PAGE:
DPSCD’s fall 2021-22 reopening plan centers on in-classroom teaching by ensuring that teachers are back in their classrooms with students, however, there are provisions for a new and separate district-operated Virtual School. The agreement provides additional support for any DFT member who performs work in person and contracts COVID-19 or is asked to quarantine by paid sick leave. In the event a teacher is asked to quarantine and is asymptomatic, instruction will continue remotely to ensure continuity of student learning.

The safety guidelines include:

  • COVID-19 student and employee training.
  • Mandatory weekly COVID-19 testing for non-vaccinated staff.
  • Daily symptom and temperature checks for students and staff.
  • Sanitizing wipes and sprays, face shields, gowns and gloves will be given to teachers and staff.
  • Contracted nurse on duty at each school.
  • Deep cleaning, masks and social distance seating on school buses.
  • Access to the COVID-19 vaccine.

On Saturday, Aug. 28, DPSCD will host a Back-to-School Expo, which will be held at three school locations. For more information, visit or call (313) 240-4377.

Dr. Bishara J. Freij, chief, Pediatric Infectious Diseases at Beaumont Children’s Hospital, told the Michigan Chronicle that while there remains a risk for children to attend school in person because of COVID-19, in-person learning benefits are “critical for them.”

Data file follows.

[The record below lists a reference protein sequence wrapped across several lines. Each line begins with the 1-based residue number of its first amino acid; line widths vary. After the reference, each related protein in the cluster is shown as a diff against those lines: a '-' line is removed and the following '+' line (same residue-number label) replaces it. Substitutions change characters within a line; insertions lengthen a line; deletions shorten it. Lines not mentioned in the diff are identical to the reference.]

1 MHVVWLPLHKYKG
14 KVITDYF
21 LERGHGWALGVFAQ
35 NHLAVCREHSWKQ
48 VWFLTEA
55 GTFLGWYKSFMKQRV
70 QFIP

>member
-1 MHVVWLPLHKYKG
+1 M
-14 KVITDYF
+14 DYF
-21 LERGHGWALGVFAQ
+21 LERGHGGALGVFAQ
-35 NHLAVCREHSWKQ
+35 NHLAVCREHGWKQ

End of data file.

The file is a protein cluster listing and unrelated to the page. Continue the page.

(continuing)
“There are ways to protect your children from getting COVID-19,” he said. “First, you and anyone eligible in your family (ages 12 or older) should get vaccinated. You owe it to yourself and to your family to reduce the risk of infection and disease, especially since the means to prevent illness are readily available and free to you.”

He added that while most children do not develop the severe disease after COVID-19 infection, some do and end up in pediatric intensive care units and others may suffer from so-called long COVID.

“Rarely, some children die. None of this needs to happen. Much of it is in your hands,” he said, adding that more variants will continue to emerge with new Greek letter names as long as the virus is allowed to hang around, infecting people and “replicating freely.”

“Variants cannot emerge if the virus does not infect people and multiply. Some variants will be more transmissible and/or dangerous, others may be weaker,” he said.

News reports around the country have shown young people developing myocarditis, or heart inflammation, after taking the COVID-19 vaccine. Freij said that Beaumont has treated several of these cases in children.

“Most develop this after the second vaccine dose, and for some reason, it is mostly in boys,” he said. “However, I can assure people that everyone recovered quickly and did well. Some got better with no treatment, and others just needed ibuprofen.”

Freij said that “no vaccine is 100% effective” or without some adverse effects.

“It is all about balancing risks and benefits. Here, the benefits very easily tip the scales in favor of administering the vaccines,” Freij said.





From the Web